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can number the clouds in wisdom? or who can stay the bottles of heaven, when the dust groweth into hardness, and the clods cleave fast together? Wilt thou hunt the prey for the lion, or fill the appetite of the young lions, when they couch in their dens, and abide in the covert to lie in wait? Who provided for the raven his food? when his young ones cry unto God, they wander for lack of meat.
THE LAST MAN.-CAMPBELL.
All worldly shapes shall melt in gloom,
Before this mortal shall assume
I saw a vision in my sleep,
That gave my spirit strength to sweep
I saw the last of human mold,
The sun's eye had a sickly glare,
Yet, prophet-like, that lone one stood,
Saying, We are twins in death, proud sun,
'Tis mercy bids thee go;
What though beneath thee man put forth
Ev'n I am weary in yon skies
To watch thy fading fire;
The eclipse of nature spreads my pall,-
Receive my parting ghost!
This spirit shall return to Him
That gave its heavenly spark;
When thou thyself art dark!
By Him recalled to breath,
The glass brings, for example, the disk of Jupiter before us; so that we may fix the eye on this side, or on the other, of his cloud-belted surface:-we clearly distinguish the forms of these wreaths of lurid vapor; or we catch the transit of one of his moons-follow the speck of shadow in its hasty course along the equator of the stupendous planet, very much in the same way in which we watch the shadow of a cloud, as it moves across the bosom of a distant sunny hill. Although the road thither baffles us in the attempt to mete it out into portions, we can just imagine ourselves to have achieved the passage, and to set foot upon that vast rotund; and can faintly conceive of the scene that would there present itself, where, athwart prodigious valleys (each capacious enough to receive an Atlantic, or through which the waves of all our oceans might quietly flow, as the Ganges glides in its bed,) the deep shadows of the overhanging mountains are flitting with giddy haste, from side to side; while the sun rushes through the ample skies to accomplish his five hours of day. Or we remain at our post of observation through the brief moments of night; and are dizzy while we gaze upon the shining multitude of moons and stars, that, bursting up from the horizon, chase each other with visible celerity, from east to west, like a routed host, hotly followed by the foe.
Thus, and with these aids which the telescope affords us, or which the imagination (authentically informed by facts) supplies, may we make a stage outward through the skies: nor are such efforts of the mind to be accounted vain and fantastic, like those waking dreams wherein we combine extravagant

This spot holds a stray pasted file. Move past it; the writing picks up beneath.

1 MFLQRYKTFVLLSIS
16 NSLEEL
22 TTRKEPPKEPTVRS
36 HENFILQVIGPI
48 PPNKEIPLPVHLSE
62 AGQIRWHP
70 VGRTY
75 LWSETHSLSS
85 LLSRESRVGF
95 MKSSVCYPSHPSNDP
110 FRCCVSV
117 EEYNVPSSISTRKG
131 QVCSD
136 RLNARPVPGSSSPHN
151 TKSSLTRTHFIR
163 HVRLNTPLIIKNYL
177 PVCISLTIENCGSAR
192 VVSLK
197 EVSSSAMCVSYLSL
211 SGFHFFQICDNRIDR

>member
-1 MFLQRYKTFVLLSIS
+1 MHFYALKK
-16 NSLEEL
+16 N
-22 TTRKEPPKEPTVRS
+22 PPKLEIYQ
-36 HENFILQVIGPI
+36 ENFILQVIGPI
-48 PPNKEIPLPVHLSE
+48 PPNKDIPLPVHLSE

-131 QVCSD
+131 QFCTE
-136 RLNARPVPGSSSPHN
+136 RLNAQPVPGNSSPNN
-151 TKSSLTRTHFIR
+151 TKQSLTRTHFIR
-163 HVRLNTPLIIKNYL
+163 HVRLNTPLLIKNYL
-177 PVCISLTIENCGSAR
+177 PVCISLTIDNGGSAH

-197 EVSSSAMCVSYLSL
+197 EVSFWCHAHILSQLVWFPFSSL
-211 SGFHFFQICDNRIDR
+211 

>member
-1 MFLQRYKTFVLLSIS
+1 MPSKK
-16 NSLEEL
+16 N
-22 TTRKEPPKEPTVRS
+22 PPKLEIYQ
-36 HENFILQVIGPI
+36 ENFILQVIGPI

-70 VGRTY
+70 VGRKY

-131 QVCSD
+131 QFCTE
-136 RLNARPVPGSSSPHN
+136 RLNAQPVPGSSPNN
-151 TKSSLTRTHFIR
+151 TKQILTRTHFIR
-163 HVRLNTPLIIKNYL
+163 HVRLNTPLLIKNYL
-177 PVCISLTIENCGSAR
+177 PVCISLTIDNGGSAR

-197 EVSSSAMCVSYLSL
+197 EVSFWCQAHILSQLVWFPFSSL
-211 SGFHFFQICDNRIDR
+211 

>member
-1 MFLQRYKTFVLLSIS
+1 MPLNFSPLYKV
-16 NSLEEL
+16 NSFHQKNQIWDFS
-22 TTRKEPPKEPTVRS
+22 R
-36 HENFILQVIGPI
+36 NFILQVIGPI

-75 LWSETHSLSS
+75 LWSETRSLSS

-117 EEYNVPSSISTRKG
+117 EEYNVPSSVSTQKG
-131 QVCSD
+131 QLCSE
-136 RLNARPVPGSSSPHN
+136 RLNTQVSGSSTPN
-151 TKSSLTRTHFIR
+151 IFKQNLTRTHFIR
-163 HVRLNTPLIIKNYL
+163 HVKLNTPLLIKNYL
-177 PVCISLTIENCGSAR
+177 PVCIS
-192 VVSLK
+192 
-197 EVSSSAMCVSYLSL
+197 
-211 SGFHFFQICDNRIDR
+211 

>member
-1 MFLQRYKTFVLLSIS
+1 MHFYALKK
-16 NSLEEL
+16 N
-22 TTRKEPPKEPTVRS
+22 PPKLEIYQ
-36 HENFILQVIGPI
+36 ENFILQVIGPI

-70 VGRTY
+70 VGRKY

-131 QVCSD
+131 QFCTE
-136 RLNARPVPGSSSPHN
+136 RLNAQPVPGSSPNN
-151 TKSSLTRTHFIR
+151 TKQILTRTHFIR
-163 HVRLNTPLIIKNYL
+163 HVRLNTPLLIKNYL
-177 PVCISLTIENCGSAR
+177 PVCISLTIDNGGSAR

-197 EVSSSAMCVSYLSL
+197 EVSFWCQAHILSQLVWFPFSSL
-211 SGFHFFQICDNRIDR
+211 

images of things nowhere existing, and in themselves prepos terous: for we are now endeavoring to fix the faculty of conception upon objects that are palpable, and real, and which (remote as they may be) are as truly cognizable by the sight as are the cliffs of an adjacent continent. There is no extravagance in this attempt; but a real utility, inasmuch as an important lesson is obtained from the vivid impression of the extent of God's visible dominion. The same force of conception which has carried the mind to the orbit of Jupiter, will transport it to that of Saturn, where is seen a sombre splendor, suffused on all sides, less, apparently, from the distant and diminished sun, than from the broad surfaces of the adjacent rings, which almost blend night and day, by overshadowing the one, and illuminating the other. Or taking once again an adventurous flight, further than before, we reach the outermost limit of our system, and stand upon that vast and solitary planet which, as if guardian of the whole, slowly walks the rounds of the solar skies, while it fulfils its term of fourscore years and more. The sun has now shrunk almost to a comparison with the stars; or looks only like the chiefest and most resplendent of them so that the mild twilight of that noon does not quite exclude their rival radiance.
HYMN BEFORE SUN-RISE IN THE VALE OF CHAMOUNY.COLERIDGE.
Hast thou a charm to stay the morning-star
In his steep course? So long he seems to pause
Rave ceaselessly; but thou, most awful form!
O dread and silent Mount! I gazed upon thee,
Till thou, still present to the bodily sense,
Didst vanish from my thought: entranced in prayer
Yet, like some sweet beguiling melody,
Awake, my soul! not only passive praise
Thou first and chief, sole sovereign of the vale!
Or when they climb the sky or when they sink:
And you, ye five wild torrents fiercely glad!
Ye ice-falls! ye that from the mountain's brow
Who made you glorious as the gates of heaven